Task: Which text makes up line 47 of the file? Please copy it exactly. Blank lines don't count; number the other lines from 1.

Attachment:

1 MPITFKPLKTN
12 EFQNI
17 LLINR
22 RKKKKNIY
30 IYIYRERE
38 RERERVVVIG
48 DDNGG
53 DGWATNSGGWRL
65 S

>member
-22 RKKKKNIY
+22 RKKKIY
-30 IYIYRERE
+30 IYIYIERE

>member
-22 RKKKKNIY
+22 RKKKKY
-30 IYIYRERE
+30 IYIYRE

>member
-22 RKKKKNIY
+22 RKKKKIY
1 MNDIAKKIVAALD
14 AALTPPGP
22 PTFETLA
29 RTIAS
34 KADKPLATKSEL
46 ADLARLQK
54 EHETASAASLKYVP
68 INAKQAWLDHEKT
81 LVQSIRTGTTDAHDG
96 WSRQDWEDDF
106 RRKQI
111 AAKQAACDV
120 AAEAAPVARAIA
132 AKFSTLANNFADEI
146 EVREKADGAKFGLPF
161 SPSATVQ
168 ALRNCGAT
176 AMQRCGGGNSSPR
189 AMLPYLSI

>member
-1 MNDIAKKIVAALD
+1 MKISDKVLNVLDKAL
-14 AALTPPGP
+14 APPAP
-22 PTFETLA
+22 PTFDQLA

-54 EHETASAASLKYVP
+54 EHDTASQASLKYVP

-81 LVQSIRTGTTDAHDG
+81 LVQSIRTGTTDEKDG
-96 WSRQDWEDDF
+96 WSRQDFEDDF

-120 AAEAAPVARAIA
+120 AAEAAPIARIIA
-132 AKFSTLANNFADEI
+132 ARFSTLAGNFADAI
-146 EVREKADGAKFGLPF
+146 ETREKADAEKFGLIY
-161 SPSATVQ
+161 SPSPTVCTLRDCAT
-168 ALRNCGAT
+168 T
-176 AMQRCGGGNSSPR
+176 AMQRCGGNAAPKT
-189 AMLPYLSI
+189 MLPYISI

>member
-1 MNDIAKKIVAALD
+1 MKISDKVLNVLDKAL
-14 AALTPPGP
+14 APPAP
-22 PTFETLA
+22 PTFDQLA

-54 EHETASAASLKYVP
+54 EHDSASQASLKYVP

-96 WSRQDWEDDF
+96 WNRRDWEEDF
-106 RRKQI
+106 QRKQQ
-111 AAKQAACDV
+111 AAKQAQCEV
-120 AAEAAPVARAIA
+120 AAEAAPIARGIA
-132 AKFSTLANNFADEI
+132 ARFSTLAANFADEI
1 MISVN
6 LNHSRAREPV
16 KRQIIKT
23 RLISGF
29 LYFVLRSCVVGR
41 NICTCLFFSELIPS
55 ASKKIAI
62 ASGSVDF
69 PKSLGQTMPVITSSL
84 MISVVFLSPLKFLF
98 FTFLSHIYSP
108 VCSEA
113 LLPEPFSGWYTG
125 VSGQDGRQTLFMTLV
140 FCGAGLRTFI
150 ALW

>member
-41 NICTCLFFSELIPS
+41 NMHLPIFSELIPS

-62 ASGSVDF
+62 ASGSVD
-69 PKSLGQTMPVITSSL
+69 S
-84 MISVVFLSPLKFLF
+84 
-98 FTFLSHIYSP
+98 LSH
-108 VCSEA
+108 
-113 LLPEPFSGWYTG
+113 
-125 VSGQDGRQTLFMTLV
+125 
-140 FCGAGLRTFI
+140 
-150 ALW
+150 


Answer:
-22 PTFETLA